Henry’s gaze bounced from one gun’s muzzle to the other, two black holes staring at him.

Better on me than aimed at Julie.

“He means where was he shot on his body, you idiot,” said Eyebrows. “Right here,” he told Henry, touching near his waistband. “Two days ago.”

In the gut. Intestines. Bacteria. Infection.

“What is his condition now?” asked Henry. “Did the bullet go all the way through?”

“He’s got a fever,” said the smoker. “He won’t eat or drink, and there’s an exit wound on his back, so I assume it went through. The bleeding’s mostly stopped, though.”

Worry accented the smoker’s words, but when he mentioned the bleeding, his tone lifted, and he held Henry’s gaze, as if hoping Henry would agree that was a positive sign.

Give them hope.

“That’s a step in the right direction,” Henry said. “But he really needs to be in a hospital.”

“No,” stated Eyebrows.

“But what if—” the smoker began in a pleading tone as he looked at Eyebrows.

“No hospital.”

The smoker stopped talking, but his mouth formed a hard line.

Dissension between them. Smoker is the one to press.

“You’re describing a fatal wound,” Henry said, looking from one man to the other. “It probably went through an intestine, which is full of bacteria. He’ll probably die if you don’t get him to a hospital.”

“Scott—”

“Shut up!” Eyebrows snapped at the smoker.

Eyebrows lifted his weapon an inch, refocusing on Henry. “If he dies, you die.” He moved his weapon to point at Julie, holding Henry’s gaze. “But I have no problem killing her right now. I suggest you start packing.”

Julie’s dark eyes flashed as they met Henry’s, her hair still in the smoker’s grip.

Henry nodded. “I’ll pack.”

Not good.

 

 

2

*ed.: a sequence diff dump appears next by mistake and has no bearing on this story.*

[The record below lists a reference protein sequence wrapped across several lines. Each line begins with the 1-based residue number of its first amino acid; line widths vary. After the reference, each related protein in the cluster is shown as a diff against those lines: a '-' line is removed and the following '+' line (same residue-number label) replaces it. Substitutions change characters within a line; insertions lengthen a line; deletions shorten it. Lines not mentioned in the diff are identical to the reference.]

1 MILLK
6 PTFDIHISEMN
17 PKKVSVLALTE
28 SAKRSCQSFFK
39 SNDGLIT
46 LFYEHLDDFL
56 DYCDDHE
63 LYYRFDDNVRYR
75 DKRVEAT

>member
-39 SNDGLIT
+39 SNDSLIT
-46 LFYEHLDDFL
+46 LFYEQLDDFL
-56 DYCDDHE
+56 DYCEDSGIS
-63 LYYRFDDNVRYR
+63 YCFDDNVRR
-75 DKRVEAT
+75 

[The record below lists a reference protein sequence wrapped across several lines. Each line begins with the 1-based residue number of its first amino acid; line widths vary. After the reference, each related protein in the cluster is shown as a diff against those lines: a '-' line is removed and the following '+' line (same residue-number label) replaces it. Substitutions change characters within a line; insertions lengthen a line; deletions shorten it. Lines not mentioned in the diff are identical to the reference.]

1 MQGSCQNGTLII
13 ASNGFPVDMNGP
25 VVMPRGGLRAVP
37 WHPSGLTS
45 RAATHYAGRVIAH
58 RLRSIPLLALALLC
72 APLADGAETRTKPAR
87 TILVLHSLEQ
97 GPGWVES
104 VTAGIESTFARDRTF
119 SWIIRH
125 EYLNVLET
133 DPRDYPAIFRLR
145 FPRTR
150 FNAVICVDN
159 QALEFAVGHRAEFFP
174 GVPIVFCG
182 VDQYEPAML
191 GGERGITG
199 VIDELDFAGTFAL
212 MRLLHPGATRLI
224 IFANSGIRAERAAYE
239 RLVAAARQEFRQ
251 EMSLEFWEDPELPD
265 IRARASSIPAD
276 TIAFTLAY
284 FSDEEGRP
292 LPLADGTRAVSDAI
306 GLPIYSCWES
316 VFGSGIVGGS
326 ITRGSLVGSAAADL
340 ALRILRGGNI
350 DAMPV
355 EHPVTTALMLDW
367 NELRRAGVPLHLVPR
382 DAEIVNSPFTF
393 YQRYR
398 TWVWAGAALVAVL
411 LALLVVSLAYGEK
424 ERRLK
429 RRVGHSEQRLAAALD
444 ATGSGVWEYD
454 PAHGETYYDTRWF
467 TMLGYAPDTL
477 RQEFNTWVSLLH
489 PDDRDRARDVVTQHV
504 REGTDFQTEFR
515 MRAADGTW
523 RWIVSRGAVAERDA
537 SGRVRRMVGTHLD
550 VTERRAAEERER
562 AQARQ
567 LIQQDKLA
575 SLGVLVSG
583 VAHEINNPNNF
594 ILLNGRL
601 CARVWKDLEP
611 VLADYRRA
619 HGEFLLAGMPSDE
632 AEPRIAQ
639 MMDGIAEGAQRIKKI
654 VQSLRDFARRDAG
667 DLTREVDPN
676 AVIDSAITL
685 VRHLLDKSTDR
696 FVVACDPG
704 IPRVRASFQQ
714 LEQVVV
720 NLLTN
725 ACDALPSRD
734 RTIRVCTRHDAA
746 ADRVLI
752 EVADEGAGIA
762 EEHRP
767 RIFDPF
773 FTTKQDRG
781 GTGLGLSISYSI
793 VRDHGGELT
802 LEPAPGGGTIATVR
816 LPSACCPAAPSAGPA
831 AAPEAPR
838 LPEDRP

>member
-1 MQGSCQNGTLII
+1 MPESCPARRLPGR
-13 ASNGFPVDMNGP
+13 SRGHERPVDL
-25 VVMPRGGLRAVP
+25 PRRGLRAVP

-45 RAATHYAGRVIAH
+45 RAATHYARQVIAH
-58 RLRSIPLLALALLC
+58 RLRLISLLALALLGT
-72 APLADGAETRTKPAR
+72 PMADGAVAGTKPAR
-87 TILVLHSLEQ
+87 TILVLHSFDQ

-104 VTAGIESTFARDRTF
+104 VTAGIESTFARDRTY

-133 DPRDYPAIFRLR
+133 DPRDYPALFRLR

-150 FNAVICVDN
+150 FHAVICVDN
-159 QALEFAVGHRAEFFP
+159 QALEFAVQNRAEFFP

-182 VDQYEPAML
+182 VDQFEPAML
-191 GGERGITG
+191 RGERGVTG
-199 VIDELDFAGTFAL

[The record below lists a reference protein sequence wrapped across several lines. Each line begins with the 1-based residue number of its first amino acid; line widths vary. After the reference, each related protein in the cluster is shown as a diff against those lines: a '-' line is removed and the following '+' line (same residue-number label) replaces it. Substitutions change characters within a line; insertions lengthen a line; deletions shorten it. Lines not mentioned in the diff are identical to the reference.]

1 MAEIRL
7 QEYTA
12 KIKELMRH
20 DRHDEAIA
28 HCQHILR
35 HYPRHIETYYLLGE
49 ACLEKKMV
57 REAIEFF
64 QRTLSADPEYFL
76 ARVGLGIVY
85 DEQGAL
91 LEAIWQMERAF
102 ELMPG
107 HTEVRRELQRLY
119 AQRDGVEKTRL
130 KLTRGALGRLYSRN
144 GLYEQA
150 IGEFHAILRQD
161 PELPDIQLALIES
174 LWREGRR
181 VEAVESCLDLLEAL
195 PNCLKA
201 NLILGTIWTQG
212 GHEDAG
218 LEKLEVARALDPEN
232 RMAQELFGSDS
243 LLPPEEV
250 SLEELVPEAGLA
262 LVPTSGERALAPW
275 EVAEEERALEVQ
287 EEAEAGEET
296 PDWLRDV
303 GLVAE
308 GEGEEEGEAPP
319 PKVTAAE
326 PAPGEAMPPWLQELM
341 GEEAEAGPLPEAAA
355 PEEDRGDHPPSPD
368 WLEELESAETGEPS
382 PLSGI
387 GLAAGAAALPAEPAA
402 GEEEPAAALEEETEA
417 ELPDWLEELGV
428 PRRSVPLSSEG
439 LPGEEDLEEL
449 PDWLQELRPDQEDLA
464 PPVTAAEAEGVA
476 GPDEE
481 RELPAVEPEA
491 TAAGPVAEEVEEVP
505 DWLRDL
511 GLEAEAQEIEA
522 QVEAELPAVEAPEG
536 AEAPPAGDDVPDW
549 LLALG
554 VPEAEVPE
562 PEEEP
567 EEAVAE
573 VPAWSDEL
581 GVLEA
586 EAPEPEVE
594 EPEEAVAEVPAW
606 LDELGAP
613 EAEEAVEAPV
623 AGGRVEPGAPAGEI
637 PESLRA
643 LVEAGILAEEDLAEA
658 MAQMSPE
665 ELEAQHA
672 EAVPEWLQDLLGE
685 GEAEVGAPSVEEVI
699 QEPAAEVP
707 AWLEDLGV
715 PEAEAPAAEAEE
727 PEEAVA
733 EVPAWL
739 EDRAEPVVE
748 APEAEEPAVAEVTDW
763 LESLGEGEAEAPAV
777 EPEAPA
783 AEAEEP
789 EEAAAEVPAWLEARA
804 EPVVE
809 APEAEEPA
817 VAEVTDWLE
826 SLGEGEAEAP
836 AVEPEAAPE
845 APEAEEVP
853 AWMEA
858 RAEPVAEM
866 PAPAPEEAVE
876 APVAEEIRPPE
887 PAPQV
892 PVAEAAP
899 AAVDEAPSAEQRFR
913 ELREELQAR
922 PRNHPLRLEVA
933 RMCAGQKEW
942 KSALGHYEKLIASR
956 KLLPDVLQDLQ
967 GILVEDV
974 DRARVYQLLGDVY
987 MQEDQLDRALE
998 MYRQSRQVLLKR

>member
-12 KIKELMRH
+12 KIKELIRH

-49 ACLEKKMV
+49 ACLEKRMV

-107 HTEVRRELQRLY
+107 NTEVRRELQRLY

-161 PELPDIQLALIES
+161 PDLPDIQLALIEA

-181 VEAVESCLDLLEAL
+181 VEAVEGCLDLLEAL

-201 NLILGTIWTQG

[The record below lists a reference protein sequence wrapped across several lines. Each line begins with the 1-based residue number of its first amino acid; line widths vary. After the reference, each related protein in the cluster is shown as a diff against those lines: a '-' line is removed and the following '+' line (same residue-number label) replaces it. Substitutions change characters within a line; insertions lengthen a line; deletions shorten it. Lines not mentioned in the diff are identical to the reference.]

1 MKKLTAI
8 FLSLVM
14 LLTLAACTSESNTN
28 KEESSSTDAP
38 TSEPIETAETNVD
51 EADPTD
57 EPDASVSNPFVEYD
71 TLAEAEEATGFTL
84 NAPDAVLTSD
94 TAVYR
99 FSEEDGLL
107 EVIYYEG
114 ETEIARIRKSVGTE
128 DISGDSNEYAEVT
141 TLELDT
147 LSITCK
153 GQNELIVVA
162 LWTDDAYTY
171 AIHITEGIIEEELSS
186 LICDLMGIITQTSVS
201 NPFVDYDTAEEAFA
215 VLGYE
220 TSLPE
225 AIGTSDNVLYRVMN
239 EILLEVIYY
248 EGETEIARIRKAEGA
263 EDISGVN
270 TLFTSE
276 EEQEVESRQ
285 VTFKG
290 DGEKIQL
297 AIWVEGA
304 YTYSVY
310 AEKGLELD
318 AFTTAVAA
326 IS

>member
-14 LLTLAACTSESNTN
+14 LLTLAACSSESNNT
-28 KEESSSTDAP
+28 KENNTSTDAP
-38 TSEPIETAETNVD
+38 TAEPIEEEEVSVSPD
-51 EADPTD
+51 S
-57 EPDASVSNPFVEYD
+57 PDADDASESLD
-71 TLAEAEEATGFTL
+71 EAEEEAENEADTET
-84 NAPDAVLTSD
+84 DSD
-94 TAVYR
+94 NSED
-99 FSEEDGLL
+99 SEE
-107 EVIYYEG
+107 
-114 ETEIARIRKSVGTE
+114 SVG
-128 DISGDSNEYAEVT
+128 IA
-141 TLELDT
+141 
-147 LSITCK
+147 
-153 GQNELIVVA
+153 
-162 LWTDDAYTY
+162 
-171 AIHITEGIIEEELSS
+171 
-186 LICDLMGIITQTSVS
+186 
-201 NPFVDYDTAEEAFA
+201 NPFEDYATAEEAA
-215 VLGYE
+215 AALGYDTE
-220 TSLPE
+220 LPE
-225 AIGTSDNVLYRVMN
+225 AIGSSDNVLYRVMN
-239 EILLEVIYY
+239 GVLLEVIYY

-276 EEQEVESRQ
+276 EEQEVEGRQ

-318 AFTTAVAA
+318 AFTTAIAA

Cate pulled into the clinic parking space next to Henry’s truck, noting that Julie’s little car was also present. She sighed. Henry had hired more help, but it seemed like he was always the doctor on duty when patients made them stay late. Her calls and texts to his phone had gone unanswered, so she knew he was swamped with patients.

Cate grabbed the two containers of salmon and green beans that held enough food for five people. She’d brought him dinner at the clinic many times and knew to bring extra. She shut her vehicle door and headed toward the back entrance, glad Henry had installed good lighting. It was late, and the sun had set hours ago. She went up the steps and opened the door.

A medical-facility odor greeted her. A combination of disinfectant and bandages. She closed the door and started down the hall, passing empty exam rooms. The building was eerily quiet. “Henry?” she called.

She heard thumping ahead. Curious, Cate strode into the office and nearly dropped the dinner.

“Julie!”

The nurse’s arms and legs were bound to her chair with duct tape, and another piece covered her mouth. Julie’s eyes were wide, and she tried to speak behind the tape. Cate tossed her food onto a counter. “Are you okay?” Cate peeled back a tiny corner of the tape on Julie’s face and then paused, meeting her gaze. “This might hurt.”

Julie’s words were indecipherable, but Cate was pretty sure she said, “Fucking get it off!”

The nurse screwed her eyes shut as Cate slowly removed the tape.

Where’s Henry?

Cate’s heart pounded from the adrenaline flooding her system.

“They took Henry!” Julie blurted out. “Two men with guns!”

Henry. No.